WTF Fun Fact 13594 – Benefits of the Snooze Button

There are more benefits of the snooze button than just getting an extra few minutes of sleep.

For many, the snooze button been branded as the ultimate “sleep disruptor.” But new findings from Stockholm University’s Department of Psychology may be about to turn this common belief on its head.

Snoozing: A Maligned Habit?

It’s a widely held belief that tapping that tempting snooze button might be doing us more harm than good. Critics claim it disrupts our sleep patterns, making us groggier and less alert when we eventually rise. But, is there any scientific basis to this belief?

The recent study led by Tina Sundelin of Stockholm University is turning this narrative around. Contrary to popular belief, hitting the snooze button might actually support the waking process for those who regularly find solace in those few extra minutes.

A Deep Dive into the Benefits of the Snooze Button

This comprehensive research involved two phases. The initial study surveyed 1,732 individuals on their morning habits. Findings highlighted that a significant number, especially among young adults and night owls, lean heavily on the snooze function. Their main reason? Feeling overwhelmingly fatigued when the first alarm rings.

The second phase delved deeper. Thirty-one habitual snoozers spent two nights in a sleep lab. On one morning, they had the luxury to snooze for an additional 30 minutes, while the other morning demanded an immediate wake-up call. Results revealed that most participants actually enjoyed more than 20 minutes of additional sleep during the snooze time. This had little impact on the overall quality or duration of their night’s rest.

What Does the Snooze Button Really Do?

Here’s the kicker: not only did the snooze function not disrupt the participants’ sleep, it also ensured no one was jolted awake from deep slumber. Moreover, those who indulged in that extra rest displayed slightly sharper cognitive abilities upon waking. Factors such as mood, overall sleepiness, or cortisol levels in the saliva remained unaffected.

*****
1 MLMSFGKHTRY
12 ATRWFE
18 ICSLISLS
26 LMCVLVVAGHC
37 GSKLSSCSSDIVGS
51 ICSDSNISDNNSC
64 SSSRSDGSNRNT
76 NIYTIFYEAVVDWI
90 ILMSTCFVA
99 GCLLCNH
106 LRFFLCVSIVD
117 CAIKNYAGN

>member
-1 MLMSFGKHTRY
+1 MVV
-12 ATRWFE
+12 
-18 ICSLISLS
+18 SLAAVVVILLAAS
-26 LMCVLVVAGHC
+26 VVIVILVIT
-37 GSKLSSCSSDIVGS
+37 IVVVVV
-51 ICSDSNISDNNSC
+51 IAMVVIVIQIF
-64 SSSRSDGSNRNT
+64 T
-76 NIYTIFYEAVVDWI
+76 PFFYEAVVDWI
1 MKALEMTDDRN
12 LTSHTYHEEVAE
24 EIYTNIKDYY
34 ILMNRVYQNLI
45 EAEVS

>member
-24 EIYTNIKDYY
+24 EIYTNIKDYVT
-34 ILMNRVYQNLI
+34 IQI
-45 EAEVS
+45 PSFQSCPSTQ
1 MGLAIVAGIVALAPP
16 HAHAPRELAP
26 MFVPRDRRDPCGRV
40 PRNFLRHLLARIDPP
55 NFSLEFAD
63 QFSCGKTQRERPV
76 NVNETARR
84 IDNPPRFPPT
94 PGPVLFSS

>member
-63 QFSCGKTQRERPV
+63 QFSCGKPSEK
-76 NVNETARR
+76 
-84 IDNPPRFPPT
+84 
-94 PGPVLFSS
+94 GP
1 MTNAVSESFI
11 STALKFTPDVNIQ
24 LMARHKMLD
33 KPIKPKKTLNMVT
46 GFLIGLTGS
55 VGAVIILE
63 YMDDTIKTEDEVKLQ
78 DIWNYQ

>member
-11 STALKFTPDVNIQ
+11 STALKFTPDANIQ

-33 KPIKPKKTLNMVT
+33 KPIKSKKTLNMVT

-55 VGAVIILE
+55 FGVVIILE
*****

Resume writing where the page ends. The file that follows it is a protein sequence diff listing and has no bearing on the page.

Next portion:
Sundelin points out, “Our findings reveal that a half-hour snooze does not negatively impact night sleep or induce sleep inertia, which is that groggy feeling post-wakeup. In some instances, the results were even favorable. For example, we noticed a reduced chance of participants waking from deep sleep stages.”

While these findings might be a relief for serial snoozers, Sundelin adds a word of caution: “The study primarily focused on individuals who habitually hit the snooze button and can effortlessly drift back to sleep post-alarm. Snoozing might not be a one-size-fits-all solution.”

For those who relish those additional moments of rest in the morning, this research brings good news. Snoozing, at least for regular snoozers, doesn’t seem to steal away the quality of our sleep. On the contrary, it may subtly boost our cognitive processes during the waking stage.

So, the next time your alarm sounds and you’re contemplating another round with the snooze button, remember: You might not be losing out at all by grabbing those few extra minutes of shut-eye.

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Source: “You don’t lose if you snooze” — ScienceDaily

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